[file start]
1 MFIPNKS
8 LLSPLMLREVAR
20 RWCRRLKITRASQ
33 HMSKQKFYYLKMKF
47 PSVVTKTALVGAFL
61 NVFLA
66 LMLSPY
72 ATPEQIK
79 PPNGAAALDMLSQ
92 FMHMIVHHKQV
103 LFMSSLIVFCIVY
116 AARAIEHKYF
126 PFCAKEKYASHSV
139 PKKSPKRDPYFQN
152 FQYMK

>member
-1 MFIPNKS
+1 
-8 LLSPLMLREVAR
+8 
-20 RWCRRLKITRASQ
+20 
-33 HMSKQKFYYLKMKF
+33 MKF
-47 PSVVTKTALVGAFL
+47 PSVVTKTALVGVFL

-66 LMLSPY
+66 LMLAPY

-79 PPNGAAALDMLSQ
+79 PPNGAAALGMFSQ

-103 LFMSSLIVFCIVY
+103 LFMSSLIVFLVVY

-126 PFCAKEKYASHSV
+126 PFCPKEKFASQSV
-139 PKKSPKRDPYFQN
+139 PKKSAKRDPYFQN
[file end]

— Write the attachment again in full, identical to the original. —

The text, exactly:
1 MFIPNKS
8 LLSPLMLREVAR
20 RWCRRLKITRASQ
33 HMSKQKFYYLKMKF
47 PSVVTKTALVGAFL
61 NVFLA
66 LMLSPY
72 ATPEQIK
79 PPNGAAALDMLSQ
92 FMHMIVHHKQV
103 LFMSSLIVFCIVY
116 AARAIEHKYF
126 PFCAKEKYASHSV
139 PKKSPKRDPYFQN
152 FQYMK

>member
-1 MFIPNKS
+1 
-8 LLSPLMLREVAR
+8 
-20 RWCRRLKITRASQ
+20 
-33 HMSKQKFYYLKMKF
+33 MKF
-47 PSVVTKTALVGAFL
+47 PSVVTKTALVGVFL

-66 LMLSPY
+66 LMLAPY

-79 PPNGAAALDMLSQ
+79 PPNGAAALGMFSQ

-103 LFMSSLIVFCIVY
+103 LFMSSLIVFLVVY

-126 PFCAKEKYASHSV
+126 PFCPKEKFASQSV
-139 PKKSPKRDPYFQN
+139 PKKSAKRDPYFQN